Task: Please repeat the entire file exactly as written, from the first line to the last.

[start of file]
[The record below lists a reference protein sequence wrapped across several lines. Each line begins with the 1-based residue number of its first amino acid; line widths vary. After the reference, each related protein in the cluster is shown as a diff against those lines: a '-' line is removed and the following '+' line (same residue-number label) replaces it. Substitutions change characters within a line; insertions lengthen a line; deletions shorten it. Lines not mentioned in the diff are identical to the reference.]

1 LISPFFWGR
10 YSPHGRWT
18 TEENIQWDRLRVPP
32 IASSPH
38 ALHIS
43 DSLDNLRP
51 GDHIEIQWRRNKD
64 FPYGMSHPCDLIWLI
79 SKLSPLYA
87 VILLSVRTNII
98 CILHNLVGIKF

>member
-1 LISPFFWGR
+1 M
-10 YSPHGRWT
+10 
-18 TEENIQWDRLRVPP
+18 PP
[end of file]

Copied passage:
[The record below lists a reference protein sequence wrapped across several lines. Each line begins with the 1-based residue number of its first amino acid; line widths vary. After the reference, each related protein in the cluster is shown as a diff against those lines: a '-' line is removed and the following '+' line (same residue-number label) replaces it. Substitutions change characters within a line; insertions lengthen a line; deletions shorten it. Lines not mentioned in the diff are identical to the reference.]

1 LISPFFWGR
10 YSPHGRWT
18 TEENIQWDRLRVPP
32 IASSPH
38 ALHIS
43 DSLDNLRP
51 GDHIEIQWRRNKD
64 FPYGMSHPCDLIWLI
79 SKLSPLYA
87 VILLSVRTNII
98 CILHNLVGIKF

>member
-1 LISPFFWGR
+1 M
-10 YSPHGRWT
+10 
-18 TEENIQWDRLRVPP
+18 PP